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First GP: 1993
Constructor Titles: 0
Driver Titles: 0

Wins: 0
Pole Positions: 0
Best Laps: 0
Points Scored: 123
Number of GP: 164

9. Nick Heidfeld
10. Heinz-Harald Frentzen

1993 : 7th in contructors Championship with 12 points
1994 : 8th in contructors Championship with 12 points.
1995 : 7th in contructors Championship with 18 points.
1996 : 7th in contructors Championship with 11 points.
1997 : 7th in contructors Championship with 16 points.
1998 : 6th in contructors Championship with 10 points.
1999 : 8th in contructors Championship with 05 points.
2000 : 8th in contructors Championship with 06 points.
2001 : 4th in contructors Championship with 21 points.
2002 : 5th in contructors Championship with 11 points.


A team known for being one in the midfield, Sauber is trying hard to break into the big time, awaiting their first ever Grand Prix victory. Peter Sauber started building his own cars in 1970 and he became a little more well known when he built the Sauber C6 for the new group C sports car category. He entered his first Mercedes powered car in 1985 and by 1989, with Mercedes continually investing more and more, they won the Le Mans 24 hour and the Worlds Sports Car series. Formula One was the next obvious step, but unfortunately for the team, in 1991 Mercedes announced that it wouldn't be moving to the Formula One paddock with them, although they did promise financial and technical support. Not only did they lose Mercedes but also Harvey Postlethwaite, who left Tyrrell to design the new Sauber C12, quit after hearing Mercedes announcement. Sauber then had to rely on a sports car designer named Leo Ress and a former McLaren man, Steve Nichols, for the car's development.

Sauber's first Grand Prix was in 1993 with J.J.Lehto and Karl Wendlinger signed to drive for them. Their debut was at the South African Grand Prix and what a stunning debut it turned out to be. Lehto qualified sixth and finished fifth, the first time a new team had won points in it's debut race since 1977 when Jody Scheckter won for Wolf in Argentina. Sadly though, after this great opening performance, the team couldn't match the strength of the opposition. There were solid performances to follow, including a fourth at Imola for Lehto and a fourth at Monza for Wendlinger. In 1994, Lehto lost his seat to a young German by the name of Heinz-Harald Frentzen, who qualified the Sauber in fifth in Brazil for his first Formula One appearance and then finished fifth in the Pacific Grand Prix.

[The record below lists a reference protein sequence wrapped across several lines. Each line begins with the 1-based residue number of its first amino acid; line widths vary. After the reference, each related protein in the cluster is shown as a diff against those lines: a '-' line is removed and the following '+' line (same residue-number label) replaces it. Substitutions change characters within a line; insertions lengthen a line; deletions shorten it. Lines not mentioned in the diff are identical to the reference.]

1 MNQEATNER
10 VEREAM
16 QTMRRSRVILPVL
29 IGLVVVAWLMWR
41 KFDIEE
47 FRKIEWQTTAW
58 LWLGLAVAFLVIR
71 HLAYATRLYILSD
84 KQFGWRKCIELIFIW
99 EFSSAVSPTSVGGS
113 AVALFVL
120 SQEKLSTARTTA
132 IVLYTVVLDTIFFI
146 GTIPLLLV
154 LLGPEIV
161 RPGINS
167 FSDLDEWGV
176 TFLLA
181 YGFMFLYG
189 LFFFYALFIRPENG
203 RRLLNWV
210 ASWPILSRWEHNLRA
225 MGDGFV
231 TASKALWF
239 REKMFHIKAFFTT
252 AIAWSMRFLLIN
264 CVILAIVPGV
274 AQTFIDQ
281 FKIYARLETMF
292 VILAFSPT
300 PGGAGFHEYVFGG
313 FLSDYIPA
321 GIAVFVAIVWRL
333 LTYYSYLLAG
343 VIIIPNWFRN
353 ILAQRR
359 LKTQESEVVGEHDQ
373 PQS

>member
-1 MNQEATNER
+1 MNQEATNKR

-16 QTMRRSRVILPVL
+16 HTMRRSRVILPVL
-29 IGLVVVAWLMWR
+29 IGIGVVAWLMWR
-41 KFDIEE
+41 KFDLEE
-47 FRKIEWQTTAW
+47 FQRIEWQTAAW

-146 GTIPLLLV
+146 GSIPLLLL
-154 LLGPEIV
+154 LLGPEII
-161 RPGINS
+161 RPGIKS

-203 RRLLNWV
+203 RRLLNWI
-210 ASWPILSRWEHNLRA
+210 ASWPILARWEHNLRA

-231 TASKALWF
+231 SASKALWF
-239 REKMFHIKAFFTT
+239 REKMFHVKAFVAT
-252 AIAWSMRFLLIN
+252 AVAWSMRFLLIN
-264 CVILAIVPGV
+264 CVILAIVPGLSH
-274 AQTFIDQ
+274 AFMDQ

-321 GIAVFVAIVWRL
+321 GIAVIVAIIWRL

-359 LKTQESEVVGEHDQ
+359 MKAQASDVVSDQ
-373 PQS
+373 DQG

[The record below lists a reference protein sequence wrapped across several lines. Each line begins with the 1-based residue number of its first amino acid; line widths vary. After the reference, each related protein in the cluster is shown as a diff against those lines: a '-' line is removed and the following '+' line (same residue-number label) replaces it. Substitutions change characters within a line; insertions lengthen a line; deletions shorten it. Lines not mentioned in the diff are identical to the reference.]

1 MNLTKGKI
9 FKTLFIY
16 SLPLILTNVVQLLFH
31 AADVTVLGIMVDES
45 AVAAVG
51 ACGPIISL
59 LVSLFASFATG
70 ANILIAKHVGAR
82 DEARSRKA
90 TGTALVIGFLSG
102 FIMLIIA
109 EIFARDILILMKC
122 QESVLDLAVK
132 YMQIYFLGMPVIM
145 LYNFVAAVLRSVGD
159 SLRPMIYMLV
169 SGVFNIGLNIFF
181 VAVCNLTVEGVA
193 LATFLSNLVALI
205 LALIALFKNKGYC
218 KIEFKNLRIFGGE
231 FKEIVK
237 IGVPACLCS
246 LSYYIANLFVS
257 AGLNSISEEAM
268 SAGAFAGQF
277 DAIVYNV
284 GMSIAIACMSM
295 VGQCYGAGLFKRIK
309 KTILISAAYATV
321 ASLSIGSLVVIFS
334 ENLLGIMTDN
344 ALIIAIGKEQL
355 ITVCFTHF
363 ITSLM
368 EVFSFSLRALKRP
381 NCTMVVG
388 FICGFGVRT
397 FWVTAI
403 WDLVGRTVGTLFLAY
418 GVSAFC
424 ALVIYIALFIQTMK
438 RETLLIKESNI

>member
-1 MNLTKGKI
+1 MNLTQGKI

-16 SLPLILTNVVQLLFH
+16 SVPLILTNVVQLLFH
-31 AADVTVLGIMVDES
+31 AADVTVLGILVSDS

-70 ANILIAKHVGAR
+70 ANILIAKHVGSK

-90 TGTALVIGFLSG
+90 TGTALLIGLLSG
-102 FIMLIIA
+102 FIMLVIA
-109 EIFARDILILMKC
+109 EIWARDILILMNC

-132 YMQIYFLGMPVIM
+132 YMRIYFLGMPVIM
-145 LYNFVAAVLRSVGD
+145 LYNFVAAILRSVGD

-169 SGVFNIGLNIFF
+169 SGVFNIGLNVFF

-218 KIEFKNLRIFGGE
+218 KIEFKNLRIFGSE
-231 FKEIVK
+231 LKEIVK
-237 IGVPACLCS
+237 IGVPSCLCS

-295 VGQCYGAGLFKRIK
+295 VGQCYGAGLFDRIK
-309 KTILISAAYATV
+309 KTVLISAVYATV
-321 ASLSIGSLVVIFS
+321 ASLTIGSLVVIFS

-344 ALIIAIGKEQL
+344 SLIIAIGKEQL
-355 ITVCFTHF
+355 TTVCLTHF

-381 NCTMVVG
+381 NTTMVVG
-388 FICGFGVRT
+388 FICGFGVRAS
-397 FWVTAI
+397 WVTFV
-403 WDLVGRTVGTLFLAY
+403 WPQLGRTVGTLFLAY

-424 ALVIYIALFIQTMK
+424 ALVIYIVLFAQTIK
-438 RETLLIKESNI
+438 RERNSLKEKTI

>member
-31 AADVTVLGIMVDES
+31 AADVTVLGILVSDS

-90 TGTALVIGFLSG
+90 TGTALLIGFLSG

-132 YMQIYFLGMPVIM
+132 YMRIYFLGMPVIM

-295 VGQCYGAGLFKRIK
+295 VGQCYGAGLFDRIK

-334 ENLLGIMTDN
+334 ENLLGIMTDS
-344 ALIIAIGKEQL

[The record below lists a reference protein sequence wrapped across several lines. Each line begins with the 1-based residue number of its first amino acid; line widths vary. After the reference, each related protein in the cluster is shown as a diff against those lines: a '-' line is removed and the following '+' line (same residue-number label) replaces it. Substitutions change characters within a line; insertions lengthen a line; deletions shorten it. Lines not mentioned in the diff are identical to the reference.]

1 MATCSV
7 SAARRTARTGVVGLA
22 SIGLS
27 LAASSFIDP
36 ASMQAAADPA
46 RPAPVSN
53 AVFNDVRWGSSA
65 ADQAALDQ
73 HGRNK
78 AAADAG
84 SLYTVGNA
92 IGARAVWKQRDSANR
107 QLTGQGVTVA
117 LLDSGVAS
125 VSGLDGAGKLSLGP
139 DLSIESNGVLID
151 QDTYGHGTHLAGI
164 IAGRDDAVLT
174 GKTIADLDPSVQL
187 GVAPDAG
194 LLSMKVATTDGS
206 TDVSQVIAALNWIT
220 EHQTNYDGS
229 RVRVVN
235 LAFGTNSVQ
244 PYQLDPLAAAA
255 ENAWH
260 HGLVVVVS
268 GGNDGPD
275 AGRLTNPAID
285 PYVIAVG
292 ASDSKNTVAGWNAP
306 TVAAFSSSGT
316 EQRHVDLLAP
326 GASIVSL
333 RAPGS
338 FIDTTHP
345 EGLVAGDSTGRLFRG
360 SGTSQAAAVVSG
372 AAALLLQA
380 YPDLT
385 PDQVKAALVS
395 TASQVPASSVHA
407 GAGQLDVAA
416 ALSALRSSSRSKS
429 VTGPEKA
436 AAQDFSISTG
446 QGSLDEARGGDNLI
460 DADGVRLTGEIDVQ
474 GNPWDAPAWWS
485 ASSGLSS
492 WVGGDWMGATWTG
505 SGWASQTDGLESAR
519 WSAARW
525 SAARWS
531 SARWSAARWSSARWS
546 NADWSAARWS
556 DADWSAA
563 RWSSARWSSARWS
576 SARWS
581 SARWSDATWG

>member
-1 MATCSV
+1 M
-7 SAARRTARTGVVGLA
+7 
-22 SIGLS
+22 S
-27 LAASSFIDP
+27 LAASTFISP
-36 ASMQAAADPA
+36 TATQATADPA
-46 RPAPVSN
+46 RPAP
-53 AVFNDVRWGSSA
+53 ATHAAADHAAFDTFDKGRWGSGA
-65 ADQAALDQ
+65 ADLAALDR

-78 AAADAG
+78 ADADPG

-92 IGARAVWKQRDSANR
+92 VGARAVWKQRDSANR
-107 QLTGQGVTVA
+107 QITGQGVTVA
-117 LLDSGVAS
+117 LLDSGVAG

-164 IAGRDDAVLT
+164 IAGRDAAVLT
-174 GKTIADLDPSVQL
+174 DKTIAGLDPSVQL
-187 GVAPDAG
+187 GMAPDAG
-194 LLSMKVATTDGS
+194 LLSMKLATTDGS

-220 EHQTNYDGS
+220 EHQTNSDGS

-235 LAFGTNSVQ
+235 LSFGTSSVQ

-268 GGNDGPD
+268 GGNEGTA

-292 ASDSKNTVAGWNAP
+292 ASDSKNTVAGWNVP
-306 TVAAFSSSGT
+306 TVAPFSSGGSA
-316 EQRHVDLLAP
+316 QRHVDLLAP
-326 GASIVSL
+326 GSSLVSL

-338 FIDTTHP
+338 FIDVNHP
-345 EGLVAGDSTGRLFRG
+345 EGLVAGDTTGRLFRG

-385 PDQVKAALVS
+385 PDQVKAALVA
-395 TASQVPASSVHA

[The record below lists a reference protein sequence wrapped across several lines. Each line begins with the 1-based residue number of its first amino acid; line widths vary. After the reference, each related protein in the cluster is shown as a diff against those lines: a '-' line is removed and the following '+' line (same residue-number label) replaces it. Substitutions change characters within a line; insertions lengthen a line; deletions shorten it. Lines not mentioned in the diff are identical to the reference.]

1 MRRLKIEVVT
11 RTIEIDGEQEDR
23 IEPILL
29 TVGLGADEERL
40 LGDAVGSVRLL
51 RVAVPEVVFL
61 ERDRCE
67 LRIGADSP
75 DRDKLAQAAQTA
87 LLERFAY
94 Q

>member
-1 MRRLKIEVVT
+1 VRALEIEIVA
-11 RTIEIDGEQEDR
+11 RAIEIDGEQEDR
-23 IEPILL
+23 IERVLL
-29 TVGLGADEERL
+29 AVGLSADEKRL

Sauber's luck began to turn sour, with Wendlinger crashing heavily at Monaco. His life hung in the balance for some time as he lay in hospital in a coma, but luckily he survived. Following this blow, their sponsor who had refused to follow them into Formula One, made the surprise announcement that they were ready to take the plunge, but by signing a five year deal with McLaren and therefore cutting all ties with the Swiss team. Seeing as how Ford had lost Benetton to Renault, they agreed to a works deal for trhe 1995 season, but although Frentzen was third in the Italian Grand Prix, they only improved slightly in the constructors' title, finishing 7th overall.

As if things weren't bad enough, Stewart Grand Prix hit the paddock with the news that they would have the works Ford engines for the 1997 season, so Sauber switched to year old Ferrari engines that were rebadged as Petronas. It turned out to be a good move, with Johnny Herbert on the pace from word go, finishing third in the Hungarian Grand Prix to give the team it's first ever podium finish. He was partnered with many drivers that season, Larini for the first five races, Morbidelli for two, Fontana for three, then back to Morbidelli and Fontana again for the last race. This hampered the teams' success as well as the fact that Herbert didn't get to test as much as was needed.

1998 saw the team sign the experienced Jean Alesi to drive with Herbert, but Herbert had one disaster after another for the entire season. Alesi gave the team its second third place in Belgium and he became one of the few that out qualified the dominant McLarens that year when he put the Sauber on the front row of the grid in Austria, and event he repeated in 1999 in a wet session at Magny Cours, Unfortunately, he was caught out in the wet conditions and retired. He was partnered with Pedro Diniz and between them they earned Sauber 5 points for the season, which saw the team finish in 8th. There were strong performances from both drivers throughout the year, but unfortunately reliability factors caught them out more than once. Pedro Diniz remained with the team for the 2000 season, partnered with Mika Salo, however that first win still eluded them.

2001 saw a completely different driver line-up with ex-Prost driver, Nick Heidfeld partnered with Formula One's latest newcomer, Kimi Raikkonen. Although many had their doubts about the young Finn's ability to compete, his obvious talent shone through and he was quickly signed by the Mercedes powered McLaren outfit.

A fourth placed finish by the time the season came to a close in Japan left the team on a euphoric high for months, and with the signing of yet another new talent, Brazilian driver Felipe Massa, they had hoped to retain their place in the constructor's rankings in 2002. Unfortunately this wasn't to be and they slipped to fifth overall, replacing Massa with experienced racer Heinz-Harald Frentzen for 2003. They continue to run Ferrari engines and with an all new C22, they are hoping to mount yet another strong challenge.